flinch

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English[edit]

Etymology[edit]

Compare Gothic 𐍆𐌹𐌻𐌷𐌰𐌽 (filhan), Icelandic fela (to hide)[1]

Pronunciation[edit]

Noun[edit]

flinch (plural flinches)

  1. A reflexive jerking away.
    My eye doctor hates the flinch I have every time he tries to get near my eyes.

Translations[edit]

Verb[edit]

flinch (third-person singular simple present flinches, present participle flinching, simple past and past participle flinched)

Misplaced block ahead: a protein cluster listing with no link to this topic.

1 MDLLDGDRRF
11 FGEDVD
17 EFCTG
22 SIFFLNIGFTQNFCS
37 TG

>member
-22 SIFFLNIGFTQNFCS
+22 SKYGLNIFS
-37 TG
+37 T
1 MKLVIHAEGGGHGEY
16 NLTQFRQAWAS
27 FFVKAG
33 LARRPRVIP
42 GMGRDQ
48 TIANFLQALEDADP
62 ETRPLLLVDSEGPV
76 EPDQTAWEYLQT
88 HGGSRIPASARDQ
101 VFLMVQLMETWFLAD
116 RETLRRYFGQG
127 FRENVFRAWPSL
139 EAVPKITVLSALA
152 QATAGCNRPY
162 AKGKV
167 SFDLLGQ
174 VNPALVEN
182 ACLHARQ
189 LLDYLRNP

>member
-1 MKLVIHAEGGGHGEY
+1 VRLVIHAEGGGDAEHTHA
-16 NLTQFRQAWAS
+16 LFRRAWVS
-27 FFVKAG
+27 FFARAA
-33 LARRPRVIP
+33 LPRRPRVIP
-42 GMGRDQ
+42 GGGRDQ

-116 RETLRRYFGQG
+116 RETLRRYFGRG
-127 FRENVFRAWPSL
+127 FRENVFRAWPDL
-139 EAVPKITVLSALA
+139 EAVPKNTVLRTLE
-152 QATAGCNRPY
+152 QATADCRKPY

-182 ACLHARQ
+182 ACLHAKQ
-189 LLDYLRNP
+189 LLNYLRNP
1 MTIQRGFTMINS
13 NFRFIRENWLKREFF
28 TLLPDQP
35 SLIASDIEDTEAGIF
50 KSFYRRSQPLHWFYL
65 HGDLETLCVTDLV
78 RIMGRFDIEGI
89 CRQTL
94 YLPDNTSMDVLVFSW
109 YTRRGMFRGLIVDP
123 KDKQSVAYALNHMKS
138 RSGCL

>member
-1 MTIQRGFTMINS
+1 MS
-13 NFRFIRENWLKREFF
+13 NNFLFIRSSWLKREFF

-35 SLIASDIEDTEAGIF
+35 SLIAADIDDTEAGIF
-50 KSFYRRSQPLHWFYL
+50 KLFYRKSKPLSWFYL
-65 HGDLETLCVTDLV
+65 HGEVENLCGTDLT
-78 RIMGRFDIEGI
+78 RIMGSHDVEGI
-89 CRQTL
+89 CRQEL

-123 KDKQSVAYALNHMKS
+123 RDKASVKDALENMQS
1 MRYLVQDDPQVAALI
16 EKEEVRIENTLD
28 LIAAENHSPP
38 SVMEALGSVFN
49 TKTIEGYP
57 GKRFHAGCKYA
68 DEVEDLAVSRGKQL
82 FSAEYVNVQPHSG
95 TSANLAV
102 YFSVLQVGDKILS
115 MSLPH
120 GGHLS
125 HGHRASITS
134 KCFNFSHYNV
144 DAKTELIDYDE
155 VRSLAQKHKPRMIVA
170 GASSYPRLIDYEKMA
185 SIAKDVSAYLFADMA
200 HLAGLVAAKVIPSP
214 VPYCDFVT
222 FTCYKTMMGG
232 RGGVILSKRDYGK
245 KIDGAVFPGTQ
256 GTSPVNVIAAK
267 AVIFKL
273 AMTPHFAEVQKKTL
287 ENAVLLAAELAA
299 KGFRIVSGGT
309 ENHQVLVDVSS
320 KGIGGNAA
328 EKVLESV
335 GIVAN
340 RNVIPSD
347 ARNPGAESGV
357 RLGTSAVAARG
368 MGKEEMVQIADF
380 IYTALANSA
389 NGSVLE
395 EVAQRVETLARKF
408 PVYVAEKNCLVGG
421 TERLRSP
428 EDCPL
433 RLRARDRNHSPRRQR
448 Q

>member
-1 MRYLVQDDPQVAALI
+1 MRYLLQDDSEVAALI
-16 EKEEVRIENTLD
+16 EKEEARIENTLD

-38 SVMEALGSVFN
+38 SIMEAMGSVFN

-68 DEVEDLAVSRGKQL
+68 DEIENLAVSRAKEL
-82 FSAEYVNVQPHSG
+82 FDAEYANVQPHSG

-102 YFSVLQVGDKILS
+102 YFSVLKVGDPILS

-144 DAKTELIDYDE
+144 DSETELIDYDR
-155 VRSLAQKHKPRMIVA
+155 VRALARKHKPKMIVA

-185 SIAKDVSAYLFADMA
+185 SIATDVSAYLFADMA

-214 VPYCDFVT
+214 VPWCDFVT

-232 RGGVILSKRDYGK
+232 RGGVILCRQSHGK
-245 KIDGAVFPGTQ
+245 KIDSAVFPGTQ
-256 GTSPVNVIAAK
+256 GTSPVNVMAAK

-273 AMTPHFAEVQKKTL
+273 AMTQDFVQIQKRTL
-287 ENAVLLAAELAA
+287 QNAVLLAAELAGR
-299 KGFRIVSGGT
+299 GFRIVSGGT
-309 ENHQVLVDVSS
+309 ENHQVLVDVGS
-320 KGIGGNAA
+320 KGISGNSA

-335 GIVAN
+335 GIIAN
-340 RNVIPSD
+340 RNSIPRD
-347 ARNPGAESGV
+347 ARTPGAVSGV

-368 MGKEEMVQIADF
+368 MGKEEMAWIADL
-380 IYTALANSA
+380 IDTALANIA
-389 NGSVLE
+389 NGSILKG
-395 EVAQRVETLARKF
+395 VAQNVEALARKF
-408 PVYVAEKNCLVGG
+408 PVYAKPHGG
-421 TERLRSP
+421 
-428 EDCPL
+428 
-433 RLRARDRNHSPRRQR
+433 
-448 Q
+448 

1. To make a sudden, involuntary movement in response to a (usually negative) stimulus.
    • John Locke
      A child, by a constant course of kindness, may be accustomed to bear very rough usage without flinching or complaining.
  2. To dodge (a question), to avoid an unpleasant task or duty
  3. To let the foot slip from a ball, when attempting to give a tight croquet.

Translations[edit]

References[edit]

  1. ^ flinch in Webster’s Revised Unabridged Dictionary, G. & C. Merriam, 1913